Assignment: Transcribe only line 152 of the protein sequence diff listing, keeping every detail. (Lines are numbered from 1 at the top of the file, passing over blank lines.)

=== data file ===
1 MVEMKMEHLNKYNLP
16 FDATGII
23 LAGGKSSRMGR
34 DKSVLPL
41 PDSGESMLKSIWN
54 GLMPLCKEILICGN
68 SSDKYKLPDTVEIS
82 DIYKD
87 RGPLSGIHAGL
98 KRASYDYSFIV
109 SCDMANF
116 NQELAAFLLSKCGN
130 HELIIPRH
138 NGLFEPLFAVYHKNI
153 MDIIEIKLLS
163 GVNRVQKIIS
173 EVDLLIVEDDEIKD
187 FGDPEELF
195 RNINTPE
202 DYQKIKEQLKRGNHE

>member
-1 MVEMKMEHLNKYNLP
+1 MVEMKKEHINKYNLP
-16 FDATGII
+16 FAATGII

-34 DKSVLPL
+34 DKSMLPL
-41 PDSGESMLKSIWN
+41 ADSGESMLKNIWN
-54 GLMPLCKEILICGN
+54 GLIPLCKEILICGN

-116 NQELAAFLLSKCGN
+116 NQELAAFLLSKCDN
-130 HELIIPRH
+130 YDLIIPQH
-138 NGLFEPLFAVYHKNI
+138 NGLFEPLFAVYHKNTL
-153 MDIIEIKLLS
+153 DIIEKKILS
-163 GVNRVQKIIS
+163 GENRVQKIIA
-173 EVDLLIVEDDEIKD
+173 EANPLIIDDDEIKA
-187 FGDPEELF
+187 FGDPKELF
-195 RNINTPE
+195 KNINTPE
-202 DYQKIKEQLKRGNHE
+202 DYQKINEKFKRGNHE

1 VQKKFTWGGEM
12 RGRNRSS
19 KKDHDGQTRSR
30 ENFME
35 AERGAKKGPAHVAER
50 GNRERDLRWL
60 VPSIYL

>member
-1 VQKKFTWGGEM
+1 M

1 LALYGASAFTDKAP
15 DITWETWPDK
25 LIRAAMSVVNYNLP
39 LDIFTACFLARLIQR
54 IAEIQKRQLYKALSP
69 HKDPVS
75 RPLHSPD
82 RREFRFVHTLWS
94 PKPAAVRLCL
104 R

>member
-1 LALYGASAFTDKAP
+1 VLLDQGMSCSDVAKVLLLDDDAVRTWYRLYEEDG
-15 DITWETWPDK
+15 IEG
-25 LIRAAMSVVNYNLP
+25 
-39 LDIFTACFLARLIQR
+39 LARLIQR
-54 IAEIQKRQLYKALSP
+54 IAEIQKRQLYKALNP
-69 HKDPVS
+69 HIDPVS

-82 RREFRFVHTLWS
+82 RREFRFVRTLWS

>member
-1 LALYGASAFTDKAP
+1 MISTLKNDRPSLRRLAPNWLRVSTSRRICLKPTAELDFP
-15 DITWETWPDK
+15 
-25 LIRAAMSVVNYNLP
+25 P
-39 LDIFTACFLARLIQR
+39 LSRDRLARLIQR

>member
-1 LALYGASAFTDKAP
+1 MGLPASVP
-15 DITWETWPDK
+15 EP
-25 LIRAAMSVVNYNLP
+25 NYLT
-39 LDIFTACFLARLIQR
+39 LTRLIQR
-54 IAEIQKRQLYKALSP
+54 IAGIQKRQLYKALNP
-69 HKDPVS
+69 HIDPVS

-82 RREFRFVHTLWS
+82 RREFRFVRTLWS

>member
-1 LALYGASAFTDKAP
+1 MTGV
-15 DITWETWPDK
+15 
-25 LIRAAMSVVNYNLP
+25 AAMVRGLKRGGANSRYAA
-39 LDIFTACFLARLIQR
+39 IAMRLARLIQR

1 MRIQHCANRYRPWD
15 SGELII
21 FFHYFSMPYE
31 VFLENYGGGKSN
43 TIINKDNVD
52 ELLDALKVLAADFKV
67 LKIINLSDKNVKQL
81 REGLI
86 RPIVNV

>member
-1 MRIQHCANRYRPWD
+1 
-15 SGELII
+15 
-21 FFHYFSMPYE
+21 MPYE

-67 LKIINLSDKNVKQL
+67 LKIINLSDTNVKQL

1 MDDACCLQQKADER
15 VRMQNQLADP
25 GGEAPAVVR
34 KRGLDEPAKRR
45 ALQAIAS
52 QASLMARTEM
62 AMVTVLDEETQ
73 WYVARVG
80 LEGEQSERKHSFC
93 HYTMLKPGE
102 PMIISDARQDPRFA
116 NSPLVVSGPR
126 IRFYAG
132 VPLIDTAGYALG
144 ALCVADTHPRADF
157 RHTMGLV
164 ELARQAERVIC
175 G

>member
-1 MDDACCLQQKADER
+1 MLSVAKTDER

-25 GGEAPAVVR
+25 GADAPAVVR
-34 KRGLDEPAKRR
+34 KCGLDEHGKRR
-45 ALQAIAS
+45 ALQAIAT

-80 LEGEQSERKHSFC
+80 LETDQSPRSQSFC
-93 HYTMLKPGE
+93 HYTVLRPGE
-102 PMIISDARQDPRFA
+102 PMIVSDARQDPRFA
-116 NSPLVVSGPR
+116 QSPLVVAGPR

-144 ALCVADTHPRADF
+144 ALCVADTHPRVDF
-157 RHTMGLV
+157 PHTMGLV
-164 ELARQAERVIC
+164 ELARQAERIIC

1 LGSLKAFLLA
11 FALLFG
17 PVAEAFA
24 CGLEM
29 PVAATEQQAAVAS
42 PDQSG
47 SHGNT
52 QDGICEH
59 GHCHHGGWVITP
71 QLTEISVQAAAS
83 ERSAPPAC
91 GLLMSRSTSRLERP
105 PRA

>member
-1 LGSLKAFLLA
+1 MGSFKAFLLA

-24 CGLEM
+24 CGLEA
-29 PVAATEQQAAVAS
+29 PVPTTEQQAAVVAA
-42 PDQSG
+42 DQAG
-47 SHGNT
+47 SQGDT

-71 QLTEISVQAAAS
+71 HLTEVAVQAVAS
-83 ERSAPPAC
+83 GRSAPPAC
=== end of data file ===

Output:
164 ELARQAERVIC